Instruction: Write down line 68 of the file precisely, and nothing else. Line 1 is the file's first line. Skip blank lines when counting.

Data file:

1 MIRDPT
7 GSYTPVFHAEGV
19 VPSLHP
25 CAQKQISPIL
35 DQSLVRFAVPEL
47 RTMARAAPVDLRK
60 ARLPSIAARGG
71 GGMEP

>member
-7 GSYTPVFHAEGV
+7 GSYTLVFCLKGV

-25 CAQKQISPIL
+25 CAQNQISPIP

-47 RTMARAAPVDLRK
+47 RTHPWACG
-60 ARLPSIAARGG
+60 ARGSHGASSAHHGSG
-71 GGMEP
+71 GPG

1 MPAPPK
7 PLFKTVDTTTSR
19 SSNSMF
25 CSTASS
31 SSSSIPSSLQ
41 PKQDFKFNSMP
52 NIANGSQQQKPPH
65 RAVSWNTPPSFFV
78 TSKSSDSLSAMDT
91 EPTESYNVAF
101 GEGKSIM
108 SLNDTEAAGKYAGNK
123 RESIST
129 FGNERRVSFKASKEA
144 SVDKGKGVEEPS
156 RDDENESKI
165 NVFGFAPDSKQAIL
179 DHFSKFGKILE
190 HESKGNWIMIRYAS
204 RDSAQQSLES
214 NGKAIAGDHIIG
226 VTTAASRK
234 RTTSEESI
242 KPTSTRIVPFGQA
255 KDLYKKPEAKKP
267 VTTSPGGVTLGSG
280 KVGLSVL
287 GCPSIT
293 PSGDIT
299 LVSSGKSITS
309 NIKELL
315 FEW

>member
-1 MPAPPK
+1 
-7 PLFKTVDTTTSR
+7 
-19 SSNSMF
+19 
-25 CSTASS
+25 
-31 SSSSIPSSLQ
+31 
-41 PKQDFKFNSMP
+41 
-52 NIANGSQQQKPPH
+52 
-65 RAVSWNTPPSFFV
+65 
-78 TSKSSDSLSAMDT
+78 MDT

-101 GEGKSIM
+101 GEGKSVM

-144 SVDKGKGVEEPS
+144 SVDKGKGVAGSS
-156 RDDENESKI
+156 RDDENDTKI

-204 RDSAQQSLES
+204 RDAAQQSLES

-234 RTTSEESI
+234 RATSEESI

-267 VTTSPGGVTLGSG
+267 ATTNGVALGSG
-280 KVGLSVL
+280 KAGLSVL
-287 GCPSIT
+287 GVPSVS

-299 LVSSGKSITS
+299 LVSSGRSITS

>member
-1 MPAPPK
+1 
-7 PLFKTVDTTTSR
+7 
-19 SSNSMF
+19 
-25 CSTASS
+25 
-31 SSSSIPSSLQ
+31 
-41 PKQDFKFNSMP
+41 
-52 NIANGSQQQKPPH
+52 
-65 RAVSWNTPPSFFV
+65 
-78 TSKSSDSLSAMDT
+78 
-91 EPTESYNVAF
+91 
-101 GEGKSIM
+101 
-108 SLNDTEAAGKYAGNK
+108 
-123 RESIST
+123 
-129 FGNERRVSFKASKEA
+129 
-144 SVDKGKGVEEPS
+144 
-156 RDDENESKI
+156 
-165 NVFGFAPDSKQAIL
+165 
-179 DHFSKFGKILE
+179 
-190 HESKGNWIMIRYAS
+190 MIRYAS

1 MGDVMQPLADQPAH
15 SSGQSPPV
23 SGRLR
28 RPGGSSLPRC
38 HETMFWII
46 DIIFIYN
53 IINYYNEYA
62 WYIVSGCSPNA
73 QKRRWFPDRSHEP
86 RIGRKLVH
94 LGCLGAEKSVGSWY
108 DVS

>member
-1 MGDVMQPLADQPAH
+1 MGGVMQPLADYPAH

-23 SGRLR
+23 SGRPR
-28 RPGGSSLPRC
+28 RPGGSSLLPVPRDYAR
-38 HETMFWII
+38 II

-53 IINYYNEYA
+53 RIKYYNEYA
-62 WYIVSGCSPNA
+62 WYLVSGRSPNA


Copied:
+65 